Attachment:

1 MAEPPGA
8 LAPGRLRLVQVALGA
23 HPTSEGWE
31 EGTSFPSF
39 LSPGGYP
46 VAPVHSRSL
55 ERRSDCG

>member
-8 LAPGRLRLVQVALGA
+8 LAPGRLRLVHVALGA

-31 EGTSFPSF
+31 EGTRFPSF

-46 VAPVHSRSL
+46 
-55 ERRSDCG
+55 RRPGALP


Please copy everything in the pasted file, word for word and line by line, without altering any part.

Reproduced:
1 MAEPPGA
8 LAPGRLRLVQVALGA
23 HPTSEGWE
31 EGTSFPSF
39 LSPGGYP
46 VAPVHSRSL
55 ERRSDCG

>member
-8 LAPGRLRLVQVALGA
+8 LAPGRLRLVHVALGA

-31 EGTSFPSF
+31 EGTRFPSF

-46 VAPVHSRSL
+46 
-55 ERRSDCG
+55 RRPGALP